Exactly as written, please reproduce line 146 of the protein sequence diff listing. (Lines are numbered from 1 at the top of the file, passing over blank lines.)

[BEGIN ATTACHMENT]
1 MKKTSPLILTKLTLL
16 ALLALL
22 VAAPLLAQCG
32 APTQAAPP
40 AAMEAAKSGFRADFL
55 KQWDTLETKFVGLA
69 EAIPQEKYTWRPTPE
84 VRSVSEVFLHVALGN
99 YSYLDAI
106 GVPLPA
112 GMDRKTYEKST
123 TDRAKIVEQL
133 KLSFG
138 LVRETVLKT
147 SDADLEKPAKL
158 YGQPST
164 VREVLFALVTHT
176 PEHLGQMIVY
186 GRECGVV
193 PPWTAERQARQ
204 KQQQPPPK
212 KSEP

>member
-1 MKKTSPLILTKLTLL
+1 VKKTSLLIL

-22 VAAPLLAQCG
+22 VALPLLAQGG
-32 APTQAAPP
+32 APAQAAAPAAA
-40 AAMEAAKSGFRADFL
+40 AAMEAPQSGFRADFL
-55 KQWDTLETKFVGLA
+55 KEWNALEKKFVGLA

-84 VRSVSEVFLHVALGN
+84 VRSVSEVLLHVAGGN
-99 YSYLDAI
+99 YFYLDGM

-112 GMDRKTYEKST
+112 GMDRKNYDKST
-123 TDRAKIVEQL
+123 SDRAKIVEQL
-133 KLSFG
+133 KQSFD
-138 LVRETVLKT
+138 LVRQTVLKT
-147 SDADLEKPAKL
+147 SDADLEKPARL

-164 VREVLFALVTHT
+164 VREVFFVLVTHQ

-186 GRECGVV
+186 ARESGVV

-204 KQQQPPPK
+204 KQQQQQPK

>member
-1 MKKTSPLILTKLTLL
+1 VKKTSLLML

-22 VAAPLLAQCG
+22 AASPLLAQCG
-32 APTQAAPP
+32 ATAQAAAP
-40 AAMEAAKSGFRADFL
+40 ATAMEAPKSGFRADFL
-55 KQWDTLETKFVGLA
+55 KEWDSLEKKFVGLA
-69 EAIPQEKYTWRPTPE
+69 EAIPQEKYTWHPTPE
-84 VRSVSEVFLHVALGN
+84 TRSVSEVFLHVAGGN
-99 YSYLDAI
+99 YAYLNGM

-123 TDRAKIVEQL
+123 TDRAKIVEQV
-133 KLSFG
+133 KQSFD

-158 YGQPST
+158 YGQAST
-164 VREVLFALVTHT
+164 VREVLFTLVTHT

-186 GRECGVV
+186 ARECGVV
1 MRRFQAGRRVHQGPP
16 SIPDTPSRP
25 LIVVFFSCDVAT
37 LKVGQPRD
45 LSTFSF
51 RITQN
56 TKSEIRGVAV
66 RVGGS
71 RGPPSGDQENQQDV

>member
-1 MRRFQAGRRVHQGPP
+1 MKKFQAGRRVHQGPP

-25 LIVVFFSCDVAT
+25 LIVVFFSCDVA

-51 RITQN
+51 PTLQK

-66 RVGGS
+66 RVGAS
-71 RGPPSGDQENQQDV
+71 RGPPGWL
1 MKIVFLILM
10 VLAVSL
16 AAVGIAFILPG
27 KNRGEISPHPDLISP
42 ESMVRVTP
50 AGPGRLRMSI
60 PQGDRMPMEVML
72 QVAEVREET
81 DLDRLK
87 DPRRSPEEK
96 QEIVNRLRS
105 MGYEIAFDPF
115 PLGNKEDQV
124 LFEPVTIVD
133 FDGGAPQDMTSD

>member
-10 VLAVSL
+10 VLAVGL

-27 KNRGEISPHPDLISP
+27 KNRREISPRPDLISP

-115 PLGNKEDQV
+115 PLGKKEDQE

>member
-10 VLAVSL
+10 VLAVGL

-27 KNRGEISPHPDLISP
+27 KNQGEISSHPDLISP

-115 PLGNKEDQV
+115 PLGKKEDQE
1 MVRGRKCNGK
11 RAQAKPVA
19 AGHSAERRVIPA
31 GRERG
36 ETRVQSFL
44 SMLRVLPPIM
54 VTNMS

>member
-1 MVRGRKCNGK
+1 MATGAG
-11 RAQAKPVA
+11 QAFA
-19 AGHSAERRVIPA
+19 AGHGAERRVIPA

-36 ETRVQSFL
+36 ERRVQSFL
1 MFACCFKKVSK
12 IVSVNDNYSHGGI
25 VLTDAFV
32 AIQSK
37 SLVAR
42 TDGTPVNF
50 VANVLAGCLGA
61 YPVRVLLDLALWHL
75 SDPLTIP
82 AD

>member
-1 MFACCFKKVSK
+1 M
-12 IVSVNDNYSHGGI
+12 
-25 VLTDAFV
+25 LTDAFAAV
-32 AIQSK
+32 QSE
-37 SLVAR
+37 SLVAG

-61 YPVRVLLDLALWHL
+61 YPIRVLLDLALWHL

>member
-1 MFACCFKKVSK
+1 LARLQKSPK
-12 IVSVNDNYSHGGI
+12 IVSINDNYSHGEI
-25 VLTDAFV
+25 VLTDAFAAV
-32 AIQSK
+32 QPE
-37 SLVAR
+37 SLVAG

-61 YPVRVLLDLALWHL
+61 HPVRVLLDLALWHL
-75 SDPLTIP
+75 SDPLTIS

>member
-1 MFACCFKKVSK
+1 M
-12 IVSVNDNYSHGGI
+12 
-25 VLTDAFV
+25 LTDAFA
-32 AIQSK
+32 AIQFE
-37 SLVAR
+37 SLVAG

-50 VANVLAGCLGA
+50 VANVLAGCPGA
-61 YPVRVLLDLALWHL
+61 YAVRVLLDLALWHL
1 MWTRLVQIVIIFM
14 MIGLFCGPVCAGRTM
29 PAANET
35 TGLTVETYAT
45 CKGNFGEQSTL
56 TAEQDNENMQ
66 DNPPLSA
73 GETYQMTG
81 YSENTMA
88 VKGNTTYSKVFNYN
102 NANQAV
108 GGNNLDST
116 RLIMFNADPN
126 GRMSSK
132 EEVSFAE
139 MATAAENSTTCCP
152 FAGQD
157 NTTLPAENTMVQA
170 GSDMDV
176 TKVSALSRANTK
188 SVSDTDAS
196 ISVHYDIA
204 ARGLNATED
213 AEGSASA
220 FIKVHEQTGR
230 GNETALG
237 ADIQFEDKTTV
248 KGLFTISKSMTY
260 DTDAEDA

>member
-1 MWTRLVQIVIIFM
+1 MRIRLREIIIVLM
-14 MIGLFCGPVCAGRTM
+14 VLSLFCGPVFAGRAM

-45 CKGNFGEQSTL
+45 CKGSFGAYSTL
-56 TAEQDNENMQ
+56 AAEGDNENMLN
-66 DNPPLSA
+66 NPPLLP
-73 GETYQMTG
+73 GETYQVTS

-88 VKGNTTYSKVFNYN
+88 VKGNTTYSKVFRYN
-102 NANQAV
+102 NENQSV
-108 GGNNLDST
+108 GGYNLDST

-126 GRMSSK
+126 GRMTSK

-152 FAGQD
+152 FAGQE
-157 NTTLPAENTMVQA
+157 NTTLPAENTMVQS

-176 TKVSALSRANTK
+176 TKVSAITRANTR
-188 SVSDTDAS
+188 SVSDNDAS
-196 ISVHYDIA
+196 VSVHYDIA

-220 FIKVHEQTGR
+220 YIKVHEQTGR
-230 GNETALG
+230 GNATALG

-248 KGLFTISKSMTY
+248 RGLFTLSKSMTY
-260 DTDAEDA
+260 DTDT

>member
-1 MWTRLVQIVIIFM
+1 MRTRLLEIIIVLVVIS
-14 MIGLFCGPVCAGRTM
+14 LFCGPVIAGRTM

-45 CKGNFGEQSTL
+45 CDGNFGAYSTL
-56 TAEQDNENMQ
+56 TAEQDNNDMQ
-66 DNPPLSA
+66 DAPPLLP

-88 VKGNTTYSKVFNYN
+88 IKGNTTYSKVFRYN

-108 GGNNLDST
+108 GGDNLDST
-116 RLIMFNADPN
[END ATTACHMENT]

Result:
1 MFACCFKKVSK